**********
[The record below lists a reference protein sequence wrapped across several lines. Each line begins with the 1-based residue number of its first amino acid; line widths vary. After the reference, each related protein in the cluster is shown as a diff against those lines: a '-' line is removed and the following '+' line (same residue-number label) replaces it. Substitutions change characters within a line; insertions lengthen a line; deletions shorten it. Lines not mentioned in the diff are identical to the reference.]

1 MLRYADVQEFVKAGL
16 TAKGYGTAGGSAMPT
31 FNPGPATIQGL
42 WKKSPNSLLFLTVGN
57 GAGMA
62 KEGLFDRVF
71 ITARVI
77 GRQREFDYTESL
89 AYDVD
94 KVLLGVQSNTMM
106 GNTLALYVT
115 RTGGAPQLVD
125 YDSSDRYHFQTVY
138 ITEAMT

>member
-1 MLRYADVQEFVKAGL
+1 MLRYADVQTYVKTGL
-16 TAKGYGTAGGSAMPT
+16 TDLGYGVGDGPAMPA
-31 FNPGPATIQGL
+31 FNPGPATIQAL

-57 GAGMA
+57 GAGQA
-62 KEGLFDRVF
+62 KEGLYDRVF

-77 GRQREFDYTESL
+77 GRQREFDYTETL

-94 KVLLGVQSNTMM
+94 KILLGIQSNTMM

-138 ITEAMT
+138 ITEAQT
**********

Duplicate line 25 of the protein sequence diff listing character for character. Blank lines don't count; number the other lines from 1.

-62 KEGLFDRVF